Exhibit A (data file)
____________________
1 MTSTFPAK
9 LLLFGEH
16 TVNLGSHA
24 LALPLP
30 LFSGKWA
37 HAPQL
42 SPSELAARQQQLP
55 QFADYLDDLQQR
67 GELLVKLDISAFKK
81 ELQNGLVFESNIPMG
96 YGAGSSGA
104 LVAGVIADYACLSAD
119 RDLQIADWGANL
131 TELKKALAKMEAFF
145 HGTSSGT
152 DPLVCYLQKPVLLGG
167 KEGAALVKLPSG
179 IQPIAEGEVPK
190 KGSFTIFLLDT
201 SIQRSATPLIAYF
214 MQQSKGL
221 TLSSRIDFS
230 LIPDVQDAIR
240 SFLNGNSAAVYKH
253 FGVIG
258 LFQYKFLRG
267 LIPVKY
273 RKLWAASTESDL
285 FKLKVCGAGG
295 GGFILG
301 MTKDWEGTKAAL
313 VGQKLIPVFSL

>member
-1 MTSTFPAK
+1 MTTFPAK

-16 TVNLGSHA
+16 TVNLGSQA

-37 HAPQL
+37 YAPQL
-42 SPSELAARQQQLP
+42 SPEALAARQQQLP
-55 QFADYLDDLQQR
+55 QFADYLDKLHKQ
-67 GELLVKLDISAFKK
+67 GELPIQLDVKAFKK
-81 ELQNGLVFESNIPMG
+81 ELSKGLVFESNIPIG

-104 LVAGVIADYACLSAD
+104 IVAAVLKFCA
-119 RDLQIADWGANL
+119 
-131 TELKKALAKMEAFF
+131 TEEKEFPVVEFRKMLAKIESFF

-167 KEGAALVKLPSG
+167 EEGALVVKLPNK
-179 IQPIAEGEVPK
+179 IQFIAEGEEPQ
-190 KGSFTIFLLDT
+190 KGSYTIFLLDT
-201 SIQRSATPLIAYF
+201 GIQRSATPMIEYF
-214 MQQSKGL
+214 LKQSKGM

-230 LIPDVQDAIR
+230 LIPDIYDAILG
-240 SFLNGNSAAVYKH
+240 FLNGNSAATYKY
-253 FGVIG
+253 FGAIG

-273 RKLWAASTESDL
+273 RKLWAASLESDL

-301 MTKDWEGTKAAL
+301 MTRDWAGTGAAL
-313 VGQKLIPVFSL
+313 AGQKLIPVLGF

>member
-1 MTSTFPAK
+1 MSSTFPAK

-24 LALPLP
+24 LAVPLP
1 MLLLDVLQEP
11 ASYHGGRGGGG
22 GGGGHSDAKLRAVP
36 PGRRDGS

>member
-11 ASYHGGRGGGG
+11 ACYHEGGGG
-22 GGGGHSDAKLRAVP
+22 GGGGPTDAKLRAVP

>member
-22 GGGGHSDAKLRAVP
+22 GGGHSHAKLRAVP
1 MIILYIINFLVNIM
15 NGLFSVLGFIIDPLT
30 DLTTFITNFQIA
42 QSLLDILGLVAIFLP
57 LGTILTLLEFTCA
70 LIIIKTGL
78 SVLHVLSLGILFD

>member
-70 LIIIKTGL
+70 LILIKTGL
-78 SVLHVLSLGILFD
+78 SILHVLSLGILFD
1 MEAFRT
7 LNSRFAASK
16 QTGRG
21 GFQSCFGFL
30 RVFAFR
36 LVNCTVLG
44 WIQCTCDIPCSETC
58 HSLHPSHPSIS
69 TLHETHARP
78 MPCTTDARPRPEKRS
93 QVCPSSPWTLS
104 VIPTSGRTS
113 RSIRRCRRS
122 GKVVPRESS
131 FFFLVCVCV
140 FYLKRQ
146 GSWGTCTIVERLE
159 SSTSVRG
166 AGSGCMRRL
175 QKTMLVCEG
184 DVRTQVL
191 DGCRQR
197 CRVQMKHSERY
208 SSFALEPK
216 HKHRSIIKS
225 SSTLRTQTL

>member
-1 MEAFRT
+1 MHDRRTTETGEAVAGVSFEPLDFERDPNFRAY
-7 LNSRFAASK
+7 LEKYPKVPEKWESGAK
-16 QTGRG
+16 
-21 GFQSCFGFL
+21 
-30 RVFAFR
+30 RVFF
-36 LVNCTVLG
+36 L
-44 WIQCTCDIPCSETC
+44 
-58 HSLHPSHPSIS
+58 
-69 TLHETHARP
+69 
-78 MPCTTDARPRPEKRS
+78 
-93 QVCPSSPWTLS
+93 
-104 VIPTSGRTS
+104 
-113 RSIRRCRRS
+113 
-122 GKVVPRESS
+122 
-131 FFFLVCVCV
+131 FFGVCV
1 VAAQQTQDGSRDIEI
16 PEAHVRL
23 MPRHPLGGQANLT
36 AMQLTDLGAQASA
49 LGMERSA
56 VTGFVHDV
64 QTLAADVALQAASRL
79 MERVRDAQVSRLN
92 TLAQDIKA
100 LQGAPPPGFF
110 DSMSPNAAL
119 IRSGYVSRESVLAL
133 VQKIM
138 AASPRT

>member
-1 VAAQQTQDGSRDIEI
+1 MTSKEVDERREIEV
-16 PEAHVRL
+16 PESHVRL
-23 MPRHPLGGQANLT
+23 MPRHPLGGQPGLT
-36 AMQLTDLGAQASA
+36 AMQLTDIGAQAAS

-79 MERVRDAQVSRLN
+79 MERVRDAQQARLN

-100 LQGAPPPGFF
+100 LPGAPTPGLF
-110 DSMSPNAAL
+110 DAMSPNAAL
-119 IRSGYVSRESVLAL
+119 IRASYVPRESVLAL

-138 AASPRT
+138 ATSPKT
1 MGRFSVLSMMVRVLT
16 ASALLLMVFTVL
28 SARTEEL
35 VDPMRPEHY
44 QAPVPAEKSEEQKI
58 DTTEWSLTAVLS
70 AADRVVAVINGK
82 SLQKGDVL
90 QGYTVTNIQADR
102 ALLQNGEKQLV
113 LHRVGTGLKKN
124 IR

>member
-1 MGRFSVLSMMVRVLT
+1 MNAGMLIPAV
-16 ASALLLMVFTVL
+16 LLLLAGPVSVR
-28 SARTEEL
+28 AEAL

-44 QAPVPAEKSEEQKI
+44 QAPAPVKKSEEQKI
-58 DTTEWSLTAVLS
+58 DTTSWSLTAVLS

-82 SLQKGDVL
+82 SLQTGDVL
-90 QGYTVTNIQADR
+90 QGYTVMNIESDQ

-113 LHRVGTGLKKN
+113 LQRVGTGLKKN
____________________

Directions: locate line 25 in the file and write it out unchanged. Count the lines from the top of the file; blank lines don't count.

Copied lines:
253 FGVIG